Published: Wednesday 15 October 2008


What I say might sound offensive and bitter to you and to the environment activists; however, the bitter truth must be put on record in writing.

As a practising farmer, I am getting increasingly convinced that the entire environment movement, whether on the issue of global warming, saving wildlife, opposition to big dams or pesticides, has little basis in facts and reveals certain animus towards farmers.

I am inclined to suspect that the environmentalists are a mafia indulging in scaremongering against the farmers and blackmailing the industry.

sharad joshi
Member of Parliament, Rajya Sabha


In the name of wind energy

Public money continues to be looted in one form or another. Now it is the turn of green polices and projects to be milked--be it wind energy generation or carbon trading ('Green politics for green technologies', August 16-31, 2008).

Wind energy speculators are shooting up the price of farm land in many areas. Earlier companies were interested in leasing only the part of the land to put up windmills. Now they are buying thousands of acres because speculation on the land itself adds to the overall value of their asset. Producing wind energy is probably last on the agenda. Given that each mill costs upwards of Rs 4 crore, one wonders how these mills are viable.

In Tirunelveli, which supposedly is the windmill capital of India, many of the mills failed to produce the required power. That's not surprising since I have hardly found them working whenever I passed that way, which was frequently. On casual inquiry I was told that in recent times the wind velocity had not been up to the mark.

Usually the mills are erected after at least a two-year study of the wind patterns in the area.

In Maharashtra, the scam capital of India, rural land mafias closely connected with central and state ministers operate with impunity. They have been cornering land in large quantities in benami transactions.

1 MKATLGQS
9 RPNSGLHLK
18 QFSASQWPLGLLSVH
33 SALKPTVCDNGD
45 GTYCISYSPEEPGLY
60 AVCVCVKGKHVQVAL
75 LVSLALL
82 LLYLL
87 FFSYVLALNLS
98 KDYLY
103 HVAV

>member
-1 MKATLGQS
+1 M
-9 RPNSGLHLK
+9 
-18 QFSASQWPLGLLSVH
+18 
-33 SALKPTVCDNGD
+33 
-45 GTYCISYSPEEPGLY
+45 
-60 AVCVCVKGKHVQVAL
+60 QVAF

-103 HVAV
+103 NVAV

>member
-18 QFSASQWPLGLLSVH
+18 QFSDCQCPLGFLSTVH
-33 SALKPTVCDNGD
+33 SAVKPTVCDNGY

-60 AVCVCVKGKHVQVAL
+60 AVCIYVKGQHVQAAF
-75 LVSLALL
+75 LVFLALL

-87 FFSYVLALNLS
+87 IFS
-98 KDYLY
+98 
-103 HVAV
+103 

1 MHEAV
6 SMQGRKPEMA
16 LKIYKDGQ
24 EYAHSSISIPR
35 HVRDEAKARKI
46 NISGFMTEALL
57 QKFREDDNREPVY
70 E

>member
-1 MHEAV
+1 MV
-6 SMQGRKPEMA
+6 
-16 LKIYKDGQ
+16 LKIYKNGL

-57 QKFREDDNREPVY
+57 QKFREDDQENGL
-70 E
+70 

Large tracts of land near the Amby Valley belt close to Lonavala and those towards Bheema Shankar and Satara have been gobbled up by land mafias who sell it at phenomenal prices to the Mumbai and Pune neo-rich and the Bollywood crowd.

All this makes me wonder what the future holds for a country like ours. Blinded by this race for so-called development, which is measured by the number of cars and houses you own and the brand name of your cell phone and underwear, we are pillaging the land and natural resources ruthlessly as if there is no tomorrow.

Sanjay Mahiwal

Good rainfall

Cherapunji receives an annual rainfall of nearly 11,000 mm, yet it faces water scarcity for about nine months in a year. The point I am trying to make is: more important than the quantum of annual rainfall is its pattern of distribution.

The article 'Monsoon, sans rain' (September 1-15, 2008) brings out the fact that summer or post-monsoon rainfall in India shows an increasing trend. Though it is at the cost of monsoon rainfall, it is good from the point of view of water resources.

India's average annual rainfall is nearly 1,100 mm, but a stupendous 90 per cent is lost due to natural discharge. This is because, the intensity of rainfall is too high. The entire rainfall occurs within 100 hours out of 8,760 hours in a year. Increase in summer or post-monsoon rainfall would result in an increase in groundwater recharge thereby increasing water resources during the lean period. If this altered pattern of rainfall is due to climate change, can we then say it is a good thing for India?